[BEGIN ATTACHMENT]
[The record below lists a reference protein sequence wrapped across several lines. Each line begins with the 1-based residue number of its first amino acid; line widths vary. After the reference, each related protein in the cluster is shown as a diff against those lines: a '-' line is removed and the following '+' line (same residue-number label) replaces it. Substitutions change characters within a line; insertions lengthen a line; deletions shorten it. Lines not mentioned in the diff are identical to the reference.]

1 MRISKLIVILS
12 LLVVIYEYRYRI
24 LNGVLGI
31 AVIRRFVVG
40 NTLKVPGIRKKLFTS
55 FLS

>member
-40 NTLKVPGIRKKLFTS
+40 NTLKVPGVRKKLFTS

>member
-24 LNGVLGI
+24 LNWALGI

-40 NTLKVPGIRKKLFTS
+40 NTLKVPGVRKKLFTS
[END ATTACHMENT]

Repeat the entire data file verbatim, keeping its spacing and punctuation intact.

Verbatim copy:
[The record below lists a reference protein sequence wrapped across several lines. Each line begins with the 1-based residue number of its first amino acid; line widths vary. After the reference, each related protein in the cluster is shown as a diff against those lines: a '-' line is removed and the following '+' line (same residue-number label) replaces it. Substitutions change characters within a line; insertions lengthen a line; deletions shorten it. Lines not mentioned in the diff are identical to the reference.]

1 MRISKLIVILS
12 LLVVIYEYRYRI
24 LNGVLGI
31 AVIRRFVVG
40 NTLKVPGIRKKLFTS
55 FLS

>member
-40 NTLKVPGIRKKLFTS
+40 NTLKVPGVRKKLFTS

>member
-24 LNGVLGI
+24 LNWALGI

-40 NTLKVPGIRKKLFTS
+40 NTLKVPGVRKKLFTS